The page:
It’s not a dull life that Shari leads. In addition to the bookings and pre- and post-production, all of which are managed from Columbia, Shari also is on location at all of the tapings of Song Travels, which generally take place in New York or Los Angeles. But Shari is sure to fit in as much as she can in a few days so that she isn’t away from home for too long. “We line up between four and five, even seven, artists at a time, sometimes taping several a day,” says Shari.
For sure, ETV listeners appreciate the time and effort that she puts into these productions. “I am really proud of our national radio reputation, but I am also just so amazed at how many listeners love ETV radio in its entirety,” says Shari. “This is a testament to the team choosing the best programming that we think works for South Carolina.”
What’s even more exciting for Shari and her team is their new radio facility, which opened in 2011. The facility was made possible solely through private funds rasied as a part of the ETV Endowment’s capital campaign, which began in 2009. “After being notified of getting the lead gift, our radio facility was built and opened 18 months later,” says Shari. “People here really love their public radio network and are willing to support it.”
Recently, Shari was named head of TV programming in an effort to look at more cross-platform opportunities. “ETV and ETV Radio are becoming more integrated across radio, television and web, and we have to make sure everyone is talking to each other,” says Shari. “It’s working well because we have a great internal team that makes sure things are done well, from John Gasque, program and operations manager, to Cheryl Nunnley, program manager for television. They do a phenomenal job coming up with creative, inventive ways to present national products, while being sure not to lose the South Carolina feel.”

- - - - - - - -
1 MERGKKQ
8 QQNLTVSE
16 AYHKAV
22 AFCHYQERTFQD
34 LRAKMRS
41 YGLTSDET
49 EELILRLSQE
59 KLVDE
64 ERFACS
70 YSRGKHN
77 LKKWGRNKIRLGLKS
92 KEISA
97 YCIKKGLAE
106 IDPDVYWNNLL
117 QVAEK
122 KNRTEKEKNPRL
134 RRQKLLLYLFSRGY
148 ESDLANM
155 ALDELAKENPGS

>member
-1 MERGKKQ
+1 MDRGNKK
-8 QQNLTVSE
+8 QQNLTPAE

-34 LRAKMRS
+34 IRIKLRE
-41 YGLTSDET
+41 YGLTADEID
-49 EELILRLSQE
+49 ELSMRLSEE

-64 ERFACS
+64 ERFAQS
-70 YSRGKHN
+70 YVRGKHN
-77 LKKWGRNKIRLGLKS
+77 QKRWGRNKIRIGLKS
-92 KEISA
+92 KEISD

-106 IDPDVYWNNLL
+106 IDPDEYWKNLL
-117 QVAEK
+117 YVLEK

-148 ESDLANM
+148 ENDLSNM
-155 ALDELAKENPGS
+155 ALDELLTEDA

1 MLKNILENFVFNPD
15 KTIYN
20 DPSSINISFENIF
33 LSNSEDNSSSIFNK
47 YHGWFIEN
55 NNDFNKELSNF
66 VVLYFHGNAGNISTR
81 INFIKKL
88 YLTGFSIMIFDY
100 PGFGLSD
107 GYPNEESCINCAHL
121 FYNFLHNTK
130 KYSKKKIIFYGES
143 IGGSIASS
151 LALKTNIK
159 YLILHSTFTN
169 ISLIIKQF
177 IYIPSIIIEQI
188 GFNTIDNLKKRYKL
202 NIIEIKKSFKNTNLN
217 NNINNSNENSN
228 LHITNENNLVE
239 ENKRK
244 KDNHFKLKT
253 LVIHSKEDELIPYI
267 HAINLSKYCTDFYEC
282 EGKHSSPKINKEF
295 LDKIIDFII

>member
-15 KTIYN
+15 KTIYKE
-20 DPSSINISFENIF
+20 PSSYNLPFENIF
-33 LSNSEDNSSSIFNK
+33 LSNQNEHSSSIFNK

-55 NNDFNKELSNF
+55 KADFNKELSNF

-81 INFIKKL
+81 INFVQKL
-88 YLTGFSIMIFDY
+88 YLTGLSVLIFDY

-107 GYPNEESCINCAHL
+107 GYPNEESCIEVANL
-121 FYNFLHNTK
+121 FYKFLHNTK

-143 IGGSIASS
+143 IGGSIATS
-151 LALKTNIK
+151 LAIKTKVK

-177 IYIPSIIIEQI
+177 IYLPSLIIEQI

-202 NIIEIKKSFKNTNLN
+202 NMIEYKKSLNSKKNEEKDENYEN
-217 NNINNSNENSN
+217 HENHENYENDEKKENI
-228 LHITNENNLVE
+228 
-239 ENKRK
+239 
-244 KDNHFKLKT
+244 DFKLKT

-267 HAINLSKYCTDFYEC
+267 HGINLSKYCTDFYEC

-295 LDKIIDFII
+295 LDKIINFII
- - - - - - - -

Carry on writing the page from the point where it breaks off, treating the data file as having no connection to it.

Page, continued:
To be sure, Shari didn’t get to this leadership position at ETV by sitting on her laurels. Her eagerness and willingness to help in any way obviously did not go unnoticed. This is advice she believes young people should heed today. “Show initiative and don’t wait for someone to ask you to do something. Identify a need and fill that need,” she advises. The industry has noticed, as well. The Corporation for Public Broadcasting named her Outstanding Arts and Performance Producer in 1989, and she also received the Elizabeth O’Neill Verner Award for the Arts in 2001, which recognizes outstanding achievements and contributions to the arts.
Shari’s success couldn’t have been possible without the support of Tim Carrier, her husband, who is also in the business and understands what it takes to get the job done. “I am lucky to be married to a very, very patient man,” laughs Shari. “He is a television producer and appreciates what I do, and, as in all good marriages, we support each other fully.”
And while there are long days and time away from home, the rewards outweigh the challenges. “It’s a delight for me to turn on the radio on my way to work and hear some of the smart, well-articulated thoughts that are coming from our network,” says Shari. “We stretch ourselves, and that creates a new energy and excitement. We’re pushing the envelope and keeping it fresh.”